As domestic production shows no sign of slowing, prices have fallen 23 percent since June's peak.

According to a recent report form the International Energy Agency (IEA), U.S. producers should be able to weather the market slump for crude far better than their international counterparts. The "vast majority" of U.S. crude is produced far below the current price of crude, meaning domestic producers should have little difficulty dealing with the current price drop, Maria van der Hoeven, executive director of the International Energy Agency, explained in the report. 

As of writing, Brent oil commands $88 per barrel. This represents a 23 percent drop from the year's $115 peak in June, but van der Hoeven explains there is no need for alarm. 

"Some 98 percent of crude oil and condensates from the United States have a breakeven price of below $80 and 82 percent had a breakeven price of $60 or lower," she told Reuters in an interview.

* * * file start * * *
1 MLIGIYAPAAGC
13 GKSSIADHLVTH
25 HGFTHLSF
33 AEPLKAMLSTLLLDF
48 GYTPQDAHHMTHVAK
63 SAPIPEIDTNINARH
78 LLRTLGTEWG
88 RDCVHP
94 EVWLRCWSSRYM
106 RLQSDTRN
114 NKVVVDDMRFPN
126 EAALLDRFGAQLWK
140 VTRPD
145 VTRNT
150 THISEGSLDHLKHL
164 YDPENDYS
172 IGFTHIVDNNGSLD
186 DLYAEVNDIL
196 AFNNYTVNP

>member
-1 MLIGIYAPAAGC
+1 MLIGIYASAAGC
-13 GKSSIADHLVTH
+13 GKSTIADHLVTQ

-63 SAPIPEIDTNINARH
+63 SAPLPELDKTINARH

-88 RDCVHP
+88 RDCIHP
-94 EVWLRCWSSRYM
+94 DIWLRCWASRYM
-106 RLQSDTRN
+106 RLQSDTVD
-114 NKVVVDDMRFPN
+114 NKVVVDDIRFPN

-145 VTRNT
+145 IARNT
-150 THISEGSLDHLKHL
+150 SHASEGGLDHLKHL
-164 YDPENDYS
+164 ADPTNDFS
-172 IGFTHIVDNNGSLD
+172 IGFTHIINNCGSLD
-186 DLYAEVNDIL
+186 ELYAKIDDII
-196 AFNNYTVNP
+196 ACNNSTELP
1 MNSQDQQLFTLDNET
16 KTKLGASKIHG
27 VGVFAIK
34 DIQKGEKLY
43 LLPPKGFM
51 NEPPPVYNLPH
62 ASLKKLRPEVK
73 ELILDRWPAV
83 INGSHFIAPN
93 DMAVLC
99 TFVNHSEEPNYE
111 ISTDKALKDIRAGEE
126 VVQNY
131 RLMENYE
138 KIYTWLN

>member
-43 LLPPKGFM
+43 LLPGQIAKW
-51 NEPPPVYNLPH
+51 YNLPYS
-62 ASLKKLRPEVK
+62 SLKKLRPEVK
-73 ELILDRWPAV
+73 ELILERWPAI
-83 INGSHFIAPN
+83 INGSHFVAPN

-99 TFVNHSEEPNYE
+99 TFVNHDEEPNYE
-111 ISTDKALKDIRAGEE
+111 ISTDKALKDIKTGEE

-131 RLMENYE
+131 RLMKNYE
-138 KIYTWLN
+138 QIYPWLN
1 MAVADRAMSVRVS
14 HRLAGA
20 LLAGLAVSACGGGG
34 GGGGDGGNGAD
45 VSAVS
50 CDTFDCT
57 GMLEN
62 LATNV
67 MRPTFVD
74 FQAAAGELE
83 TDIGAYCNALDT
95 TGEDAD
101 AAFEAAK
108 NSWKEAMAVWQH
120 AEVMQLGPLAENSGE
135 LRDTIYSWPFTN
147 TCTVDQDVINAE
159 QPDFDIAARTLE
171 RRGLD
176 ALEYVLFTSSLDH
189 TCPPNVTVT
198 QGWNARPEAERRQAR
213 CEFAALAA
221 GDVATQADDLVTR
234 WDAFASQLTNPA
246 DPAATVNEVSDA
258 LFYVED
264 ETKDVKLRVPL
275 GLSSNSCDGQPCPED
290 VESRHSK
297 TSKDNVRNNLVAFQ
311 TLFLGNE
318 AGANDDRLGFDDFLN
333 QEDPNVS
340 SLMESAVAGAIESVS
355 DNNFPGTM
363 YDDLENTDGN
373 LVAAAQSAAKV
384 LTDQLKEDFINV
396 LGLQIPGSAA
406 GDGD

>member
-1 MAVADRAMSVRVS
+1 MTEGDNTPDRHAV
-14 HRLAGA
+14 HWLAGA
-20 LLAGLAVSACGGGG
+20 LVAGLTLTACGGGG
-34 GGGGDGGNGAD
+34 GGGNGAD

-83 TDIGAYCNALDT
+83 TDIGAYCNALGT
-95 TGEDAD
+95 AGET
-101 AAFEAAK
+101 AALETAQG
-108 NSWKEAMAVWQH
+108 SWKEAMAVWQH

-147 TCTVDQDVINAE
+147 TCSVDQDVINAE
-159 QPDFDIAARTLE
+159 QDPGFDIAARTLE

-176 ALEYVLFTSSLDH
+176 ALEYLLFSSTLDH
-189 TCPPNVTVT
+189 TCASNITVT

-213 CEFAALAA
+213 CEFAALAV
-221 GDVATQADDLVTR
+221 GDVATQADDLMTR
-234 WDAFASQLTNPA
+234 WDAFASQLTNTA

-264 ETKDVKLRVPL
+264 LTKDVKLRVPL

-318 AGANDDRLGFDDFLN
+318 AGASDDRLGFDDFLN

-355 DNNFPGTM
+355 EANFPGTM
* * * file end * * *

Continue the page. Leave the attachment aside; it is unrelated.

She explained that the price drop may affect OPEC members whose budgets are based on prices above $100 per barrel, many of whom have already called for output cuts. 

With record-breaking domestic production taking place, OPEC has implied they will take no action to stem the rush of crude from shale plays. Saudi Arabia, who produced a third of OPEC's output last month, has also told Reuters that it is comfortable with the current price slump. Van der Hoeven explained that the lowered price could help to bolster the economies of those countries that rely heavily on oil imports. 

These changes to market conditions may have some oil drilling companies seeking new means to lower overhead and protect current margins. Oil and gas strategy consulting can help to identify any inefficiencies and help organizations emerge from the current slump period more competitive.